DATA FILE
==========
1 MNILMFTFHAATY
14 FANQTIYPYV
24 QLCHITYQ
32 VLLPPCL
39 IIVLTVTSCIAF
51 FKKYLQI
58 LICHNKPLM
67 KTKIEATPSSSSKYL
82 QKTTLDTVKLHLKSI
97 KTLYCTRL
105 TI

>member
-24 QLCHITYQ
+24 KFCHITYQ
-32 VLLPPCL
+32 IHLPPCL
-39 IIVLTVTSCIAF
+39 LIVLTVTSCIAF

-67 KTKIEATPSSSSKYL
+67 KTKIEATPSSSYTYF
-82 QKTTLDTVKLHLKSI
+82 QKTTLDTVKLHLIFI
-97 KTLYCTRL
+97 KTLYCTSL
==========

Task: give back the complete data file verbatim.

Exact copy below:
1 MNILMFTFHAATY
14 FANQTIYPYV
24 QLCHITYQ
32 VLLPPCL
39 IIVLTVTSCIAF
51 FKKYLQI
58 LICHNKPLM
67 KTKIEATPSSSSKYL
82 QKTTLDTVKLHLKSI
97 KTLYCTRL
105 TI

>member
-24 QLCHITYQ
+24 KFCHITYQ
-32 VLLPPCL
+32 IHLPPCL
-39 IIVLTVTSCIAF
+39 LIVLTVTSCIAF

-67 KTKIEATPSSSSKYL
+67 KTKIEATPSSSYTYF
-82 QKTTLDTVKLHLKSI
+82 QKTTLDTVKLHLIFI
-97 KTLYCTRL
+97 KTLYCTSL